In post-Bashir Sudan, the battle between Islamist and secularist goes on
The risk is that the new era is just a prelude to another incarnation of that culture war, but in the meantime, Sudanese men and women are carving out new freedoms
Nairobi — There’s a party in Osama bin Laden’s old neighbourhood and Nasr Aldin has brought the booze to get things hopping. At 38, he’s no teenager, but it’s the first time he hasn’t feared the wrath of the authorities.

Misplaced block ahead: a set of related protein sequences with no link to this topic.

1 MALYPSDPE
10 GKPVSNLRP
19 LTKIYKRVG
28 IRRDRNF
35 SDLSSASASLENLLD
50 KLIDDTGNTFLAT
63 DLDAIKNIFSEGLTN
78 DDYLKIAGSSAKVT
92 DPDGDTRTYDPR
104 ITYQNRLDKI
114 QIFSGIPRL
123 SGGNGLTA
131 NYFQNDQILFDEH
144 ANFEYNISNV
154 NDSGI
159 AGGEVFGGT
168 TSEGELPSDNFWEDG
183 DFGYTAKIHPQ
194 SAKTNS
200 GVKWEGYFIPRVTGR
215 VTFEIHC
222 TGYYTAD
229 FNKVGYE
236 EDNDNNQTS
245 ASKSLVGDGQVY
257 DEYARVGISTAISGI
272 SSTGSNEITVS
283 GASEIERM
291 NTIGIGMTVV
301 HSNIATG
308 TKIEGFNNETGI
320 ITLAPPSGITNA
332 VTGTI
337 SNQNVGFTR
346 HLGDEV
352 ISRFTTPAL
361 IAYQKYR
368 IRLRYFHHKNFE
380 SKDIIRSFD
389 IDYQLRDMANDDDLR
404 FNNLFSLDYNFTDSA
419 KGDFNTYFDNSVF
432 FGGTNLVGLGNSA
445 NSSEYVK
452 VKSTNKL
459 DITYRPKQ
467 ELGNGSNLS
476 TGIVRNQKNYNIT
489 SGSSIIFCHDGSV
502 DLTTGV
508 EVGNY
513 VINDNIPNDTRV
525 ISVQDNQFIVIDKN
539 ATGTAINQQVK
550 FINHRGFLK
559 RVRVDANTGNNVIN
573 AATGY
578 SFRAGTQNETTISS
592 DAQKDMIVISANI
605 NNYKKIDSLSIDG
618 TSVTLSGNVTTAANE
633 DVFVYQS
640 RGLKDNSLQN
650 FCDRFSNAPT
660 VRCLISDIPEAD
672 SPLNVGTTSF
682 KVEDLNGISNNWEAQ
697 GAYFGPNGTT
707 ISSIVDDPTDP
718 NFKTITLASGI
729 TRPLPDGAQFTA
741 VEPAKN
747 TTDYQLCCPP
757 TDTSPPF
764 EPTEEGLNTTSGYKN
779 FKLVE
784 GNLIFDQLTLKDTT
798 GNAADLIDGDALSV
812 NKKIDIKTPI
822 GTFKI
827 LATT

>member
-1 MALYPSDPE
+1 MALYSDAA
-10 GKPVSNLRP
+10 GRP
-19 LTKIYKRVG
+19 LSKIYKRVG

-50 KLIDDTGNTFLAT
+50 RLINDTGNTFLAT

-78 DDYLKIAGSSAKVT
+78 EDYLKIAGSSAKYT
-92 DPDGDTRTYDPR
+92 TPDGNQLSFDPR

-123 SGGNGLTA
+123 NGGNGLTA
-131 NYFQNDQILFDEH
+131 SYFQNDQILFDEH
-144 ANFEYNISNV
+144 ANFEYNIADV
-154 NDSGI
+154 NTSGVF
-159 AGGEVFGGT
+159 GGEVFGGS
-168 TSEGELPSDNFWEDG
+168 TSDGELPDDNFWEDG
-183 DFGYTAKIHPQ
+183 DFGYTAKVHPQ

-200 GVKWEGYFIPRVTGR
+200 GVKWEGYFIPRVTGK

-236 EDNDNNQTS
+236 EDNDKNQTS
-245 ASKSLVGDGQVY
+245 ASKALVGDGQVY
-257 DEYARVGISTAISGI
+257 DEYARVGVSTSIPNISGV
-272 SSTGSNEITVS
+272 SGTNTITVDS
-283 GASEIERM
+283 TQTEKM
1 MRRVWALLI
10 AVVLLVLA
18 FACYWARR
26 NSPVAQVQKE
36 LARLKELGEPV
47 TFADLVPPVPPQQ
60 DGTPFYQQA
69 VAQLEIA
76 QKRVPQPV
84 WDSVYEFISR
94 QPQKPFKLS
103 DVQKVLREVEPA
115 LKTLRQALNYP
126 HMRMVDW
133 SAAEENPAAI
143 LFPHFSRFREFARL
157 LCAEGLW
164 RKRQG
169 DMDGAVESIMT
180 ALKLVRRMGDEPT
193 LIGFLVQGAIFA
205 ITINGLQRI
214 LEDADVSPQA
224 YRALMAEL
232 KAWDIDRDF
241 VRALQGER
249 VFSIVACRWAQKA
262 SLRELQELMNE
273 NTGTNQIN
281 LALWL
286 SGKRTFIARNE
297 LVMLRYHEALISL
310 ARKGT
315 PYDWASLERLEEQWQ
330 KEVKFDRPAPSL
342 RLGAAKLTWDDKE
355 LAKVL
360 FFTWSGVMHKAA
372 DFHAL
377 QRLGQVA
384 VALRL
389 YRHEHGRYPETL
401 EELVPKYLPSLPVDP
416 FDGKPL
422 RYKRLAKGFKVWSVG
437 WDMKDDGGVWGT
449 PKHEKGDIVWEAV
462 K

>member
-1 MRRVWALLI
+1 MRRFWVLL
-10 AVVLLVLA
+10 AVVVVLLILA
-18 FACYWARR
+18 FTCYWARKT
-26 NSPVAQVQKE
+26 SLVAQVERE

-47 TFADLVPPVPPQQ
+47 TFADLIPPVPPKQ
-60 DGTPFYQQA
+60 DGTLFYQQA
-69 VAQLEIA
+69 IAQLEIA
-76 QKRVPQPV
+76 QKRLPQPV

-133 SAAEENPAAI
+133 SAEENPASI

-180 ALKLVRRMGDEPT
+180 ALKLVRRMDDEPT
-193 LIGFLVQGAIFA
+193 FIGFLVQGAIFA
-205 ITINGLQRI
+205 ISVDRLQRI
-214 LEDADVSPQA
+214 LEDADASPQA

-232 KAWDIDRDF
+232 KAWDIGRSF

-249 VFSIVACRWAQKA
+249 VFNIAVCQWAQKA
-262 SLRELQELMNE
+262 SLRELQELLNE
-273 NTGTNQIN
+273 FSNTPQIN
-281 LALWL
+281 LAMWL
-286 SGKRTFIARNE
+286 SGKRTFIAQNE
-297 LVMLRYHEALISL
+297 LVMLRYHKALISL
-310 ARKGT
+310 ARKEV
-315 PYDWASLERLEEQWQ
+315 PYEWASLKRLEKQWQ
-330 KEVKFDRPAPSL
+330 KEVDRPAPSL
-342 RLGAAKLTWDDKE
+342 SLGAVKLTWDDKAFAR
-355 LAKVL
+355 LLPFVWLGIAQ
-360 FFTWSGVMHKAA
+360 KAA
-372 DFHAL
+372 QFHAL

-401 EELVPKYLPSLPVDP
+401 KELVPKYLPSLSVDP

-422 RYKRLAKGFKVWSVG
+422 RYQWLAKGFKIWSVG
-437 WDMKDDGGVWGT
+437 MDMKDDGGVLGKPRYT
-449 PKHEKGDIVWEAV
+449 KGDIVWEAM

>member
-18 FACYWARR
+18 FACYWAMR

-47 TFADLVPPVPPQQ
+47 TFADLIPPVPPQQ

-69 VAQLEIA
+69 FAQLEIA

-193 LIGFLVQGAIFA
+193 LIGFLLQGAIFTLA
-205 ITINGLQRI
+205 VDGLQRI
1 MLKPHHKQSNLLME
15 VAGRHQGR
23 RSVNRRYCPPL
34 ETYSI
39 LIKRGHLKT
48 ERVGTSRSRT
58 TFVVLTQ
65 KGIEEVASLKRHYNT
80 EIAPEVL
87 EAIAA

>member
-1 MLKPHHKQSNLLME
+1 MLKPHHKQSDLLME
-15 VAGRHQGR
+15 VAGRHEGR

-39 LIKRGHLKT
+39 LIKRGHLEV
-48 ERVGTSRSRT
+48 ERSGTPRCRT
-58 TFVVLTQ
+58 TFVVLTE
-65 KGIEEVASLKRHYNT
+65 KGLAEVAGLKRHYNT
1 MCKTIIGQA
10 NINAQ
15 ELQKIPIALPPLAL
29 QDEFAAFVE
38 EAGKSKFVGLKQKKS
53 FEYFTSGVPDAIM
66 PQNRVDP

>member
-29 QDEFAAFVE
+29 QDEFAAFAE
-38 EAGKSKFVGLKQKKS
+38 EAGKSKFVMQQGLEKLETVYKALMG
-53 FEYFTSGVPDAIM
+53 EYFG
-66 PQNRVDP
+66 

Being caught with alcohol in Sudan’s capital of Khartoum used to mean 40 lashes under former President Omar al-Bashir, who turned the African country of 40-million into an autocratic Islamic state over three decades. He was ousted by the army in April, and now the country that emulated Saudi Arabia in its pursuit of puritanism is rivalling the kingdom when it comes to loosening up...